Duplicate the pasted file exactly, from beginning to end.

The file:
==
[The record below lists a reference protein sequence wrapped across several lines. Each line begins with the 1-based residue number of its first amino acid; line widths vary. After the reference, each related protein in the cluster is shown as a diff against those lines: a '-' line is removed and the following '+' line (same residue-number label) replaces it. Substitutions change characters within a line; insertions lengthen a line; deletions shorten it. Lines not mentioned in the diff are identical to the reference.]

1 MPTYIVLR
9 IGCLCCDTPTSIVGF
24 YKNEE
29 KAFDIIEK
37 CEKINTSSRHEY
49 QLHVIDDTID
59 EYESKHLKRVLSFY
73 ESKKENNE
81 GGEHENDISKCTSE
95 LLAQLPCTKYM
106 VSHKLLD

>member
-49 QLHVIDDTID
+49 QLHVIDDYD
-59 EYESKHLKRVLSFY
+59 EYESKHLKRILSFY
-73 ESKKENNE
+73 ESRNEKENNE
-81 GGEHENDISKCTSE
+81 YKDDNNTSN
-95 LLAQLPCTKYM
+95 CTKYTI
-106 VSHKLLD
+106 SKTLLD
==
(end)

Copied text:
[The record below lists a reference protein sequence wrapped across several lines. Each line begins with the 1-based residue number of its first amino acid; line widths vary. After the reference, each related protein in the cluster is shown as a diff against those lines: a '-' line is removed and the following '+' line (same residue-number label) replaces it. Substitutions change characters within a line; insertions lengthen a line; deletions shorten it. Lines not mentioned in the diff are identical to the reference.]

1 MPTYIVLR
9 IGCLCCDTPTSIVGF
24 YKNEE
29 KAFDIIEK
37 CEKINTSSRHEY
49 QLHVIDDTID
59 EYESKHLKRVLSFY
73 ESKKENNE
81 GGEHENDISKCTSE
95 LLAQLPCTKYM
106 VSHKLLD

>member
-49 QLHVIDDTID
+49 QLHVIDDYD
-59 EYESKHLKRVLSFY
+59 EYESKHLKRILSFY
-73 ESKKENNE
+73 ESRNEKENNE
-81 GGEHENDISKCTSE
+81 YKDDNNTSN
-95 LLAQLPCTKYM
+95 CTKYTI
-106 VSHKLLD
+106 SKTLLD